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There's real power in the collective voice - with Susan Freeman-Greene
In the five years that Susan Freeman-Greene has been Chief Executive of Engineering New Zealand, a lot has changed. She has seen real value in the collective voice when organisations pull together for the betterment of Aotearoa. Recently appointed Chief Executive of Local Government New Zealand, we sat down and talked to Susan about our sector and the many challenges we face along the way.
So Susan...what has happened in the last five years?
At Engineering New Zealand, we've focused on how the profession could galvanise around some critical things like influence and credibility.
Five years ago, we created a vision to bring engineering to life by focusing on developing influence and credibility and seeking greater recognition of the work the profession does in Aotearoa.
We know engineering will be at the forefront of how we solve key issues like climate change, so we started to be very clear about what we stood for. We established that our role was three-fold:
- To support our members
- To ensure that the profession continues to raise the bar around quality and professionalism
- To interact effectively with our communities so that engineers are increasingly influential, valued and trusted
We also wanted to work in a more connected way, and I believe the profession has genuinely got behind this vision. Today we can tell our stories about the extraordinary engineering that's happening in New Zealand and how it impacts the world.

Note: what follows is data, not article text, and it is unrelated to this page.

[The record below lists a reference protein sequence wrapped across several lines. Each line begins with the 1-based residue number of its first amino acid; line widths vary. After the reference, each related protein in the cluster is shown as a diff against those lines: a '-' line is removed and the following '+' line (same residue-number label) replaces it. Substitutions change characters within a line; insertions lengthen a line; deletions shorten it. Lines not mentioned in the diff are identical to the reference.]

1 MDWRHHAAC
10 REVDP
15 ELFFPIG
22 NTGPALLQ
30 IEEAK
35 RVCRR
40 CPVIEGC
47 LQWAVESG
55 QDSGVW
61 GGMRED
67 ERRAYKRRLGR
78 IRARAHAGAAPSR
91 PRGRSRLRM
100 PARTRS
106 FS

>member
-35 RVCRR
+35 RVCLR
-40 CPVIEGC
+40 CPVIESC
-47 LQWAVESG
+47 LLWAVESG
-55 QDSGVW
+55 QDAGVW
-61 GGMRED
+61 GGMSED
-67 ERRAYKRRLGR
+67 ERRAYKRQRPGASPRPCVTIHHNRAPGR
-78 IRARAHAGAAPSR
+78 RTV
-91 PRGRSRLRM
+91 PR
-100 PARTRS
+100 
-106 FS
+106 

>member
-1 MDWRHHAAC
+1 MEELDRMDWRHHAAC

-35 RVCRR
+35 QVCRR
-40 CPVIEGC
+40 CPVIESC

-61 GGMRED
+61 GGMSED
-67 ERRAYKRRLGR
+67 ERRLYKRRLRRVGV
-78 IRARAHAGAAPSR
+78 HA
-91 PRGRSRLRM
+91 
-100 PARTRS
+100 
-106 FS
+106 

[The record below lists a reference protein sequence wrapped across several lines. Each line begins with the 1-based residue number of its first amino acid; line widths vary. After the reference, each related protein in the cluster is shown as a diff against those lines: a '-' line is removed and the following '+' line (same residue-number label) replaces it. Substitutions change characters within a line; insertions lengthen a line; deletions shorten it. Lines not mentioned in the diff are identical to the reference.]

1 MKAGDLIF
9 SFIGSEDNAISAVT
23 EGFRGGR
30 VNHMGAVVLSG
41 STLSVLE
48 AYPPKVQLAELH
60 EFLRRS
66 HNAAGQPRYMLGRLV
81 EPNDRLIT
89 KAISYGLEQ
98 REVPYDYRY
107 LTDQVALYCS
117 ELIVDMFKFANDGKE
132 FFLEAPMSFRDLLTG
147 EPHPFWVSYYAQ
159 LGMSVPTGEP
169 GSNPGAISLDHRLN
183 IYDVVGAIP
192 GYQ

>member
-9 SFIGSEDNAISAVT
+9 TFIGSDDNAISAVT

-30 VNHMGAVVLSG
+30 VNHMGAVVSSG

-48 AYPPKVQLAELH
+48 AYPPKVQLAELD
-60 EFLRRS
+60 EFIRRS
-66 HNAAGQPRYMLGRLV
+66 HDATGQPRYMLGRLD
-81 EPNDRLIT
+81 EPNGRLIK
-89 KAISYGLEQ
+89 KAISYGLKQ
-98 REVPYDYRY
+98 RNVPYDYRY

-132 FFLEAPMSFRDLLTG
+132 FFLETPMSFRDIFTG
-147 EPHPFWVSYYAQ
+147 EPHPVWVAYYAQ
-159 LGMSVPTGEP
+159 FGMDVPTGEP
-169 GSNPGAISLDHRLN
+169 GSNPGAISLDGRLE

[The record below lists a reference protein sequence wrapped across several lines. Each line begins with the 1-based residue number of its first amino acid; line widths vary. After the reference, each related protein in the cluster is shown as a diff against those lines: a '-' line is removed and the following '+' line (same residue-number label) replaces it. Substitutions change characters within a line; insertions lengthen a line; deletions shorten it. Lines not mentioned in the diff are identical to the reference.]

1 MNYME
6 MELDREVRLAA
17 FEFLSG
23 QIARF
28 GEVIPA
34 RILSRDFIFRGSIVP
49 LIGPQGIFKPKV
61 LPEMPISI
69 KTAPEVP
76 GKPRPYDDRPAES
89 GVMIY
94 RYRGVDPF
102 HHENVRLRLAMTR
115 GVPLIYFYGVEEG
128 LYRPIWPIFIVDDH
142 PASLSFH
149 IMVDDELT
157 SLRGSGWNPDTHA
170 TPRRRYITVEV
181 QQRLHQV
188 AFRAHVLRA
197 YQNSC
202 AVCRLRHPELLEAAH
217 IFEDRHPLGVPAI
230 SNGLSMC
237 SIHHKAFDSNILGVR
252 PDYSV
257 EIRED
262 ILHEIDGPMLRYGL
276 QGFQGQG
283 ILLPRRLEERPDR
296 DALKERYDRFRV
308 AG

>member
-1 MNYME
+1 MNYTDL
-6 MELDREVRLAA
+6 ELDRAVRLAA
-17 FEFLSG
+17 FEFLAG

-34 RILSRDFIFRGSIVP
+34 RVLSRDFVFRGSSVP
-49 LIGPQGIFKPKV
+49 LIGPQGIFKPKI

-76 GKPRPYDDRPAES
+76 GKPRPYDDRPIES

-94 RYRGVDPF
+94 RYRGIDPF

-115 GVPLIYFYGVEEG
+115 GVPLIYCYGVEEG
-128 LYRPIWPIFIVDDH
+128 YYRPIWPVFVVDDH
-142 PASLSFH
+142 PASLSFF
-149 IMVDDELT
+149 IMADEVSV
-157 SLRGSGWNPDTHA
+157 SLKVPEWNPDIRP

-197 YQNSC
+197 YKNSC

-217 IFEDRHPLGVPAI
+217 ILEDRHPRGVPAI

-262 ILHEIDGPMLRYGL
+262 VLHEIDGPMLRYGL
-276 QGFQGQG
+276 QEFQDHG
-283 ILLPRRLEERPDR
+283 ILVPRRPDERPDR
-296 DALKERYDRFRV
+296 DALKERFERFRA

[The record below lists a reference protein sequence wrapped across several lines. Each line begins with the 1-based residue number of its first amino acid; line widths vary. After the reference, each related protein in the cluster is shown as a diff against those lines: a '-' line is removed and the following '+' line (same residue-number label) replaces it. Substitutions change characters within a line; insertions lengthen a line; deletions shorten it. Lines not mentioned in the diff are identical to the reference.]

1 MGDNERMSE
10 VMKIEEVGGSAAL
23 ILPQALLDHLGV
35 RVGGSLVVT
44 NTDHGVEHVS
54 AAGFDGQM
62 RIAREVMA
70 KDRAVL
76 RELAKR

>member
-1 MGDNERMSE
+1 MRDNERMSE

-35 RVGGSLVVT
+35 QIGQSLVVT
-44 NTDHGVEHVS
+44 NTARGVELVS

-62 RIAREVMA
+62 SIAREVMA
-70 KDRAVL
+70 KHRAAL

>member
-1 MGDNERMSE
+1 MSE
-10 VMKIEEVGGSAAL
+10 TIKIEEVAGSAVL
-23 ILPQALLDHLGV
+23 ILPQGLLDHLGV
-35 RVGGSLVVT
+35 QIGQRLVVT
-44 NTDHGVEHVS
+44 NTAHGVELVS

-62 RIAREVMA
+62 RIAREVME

We changed our name to Engineering New Zealand and also changed our look and feel to speak clearly to what we do – not just to the profession but to the communities we serve. We're now able to speak more powerfully and collectively in the corridors of power, which helps open more doors.
We also realised that to truly get the respect of New Zealanders and to grow our pipeline; the sector needs to be representative of the public we serve. Woman, Māori and Pasifika are underrepresented. We know there are multiple barriers – some inherent in the way we teach STEM at school and some in the way engineers have traditionally been portrayed. We've made a lot of headway through the way we tell stories of diversity and especially through new initiatives like The Wonder Project and The Diversity Agenda. But there's still a long way to go!
Engineering New Zealand is proud of the way we are tackling these challenges, shining a light on and celebrating engineers and engineering – and supporting the work of engineers with an inclusive, modern and adaptable organisation.
How has the profession changed in the way it deals with issues?
What I've noticed in the last few years is how the profession has changed in facing up to difficult issues.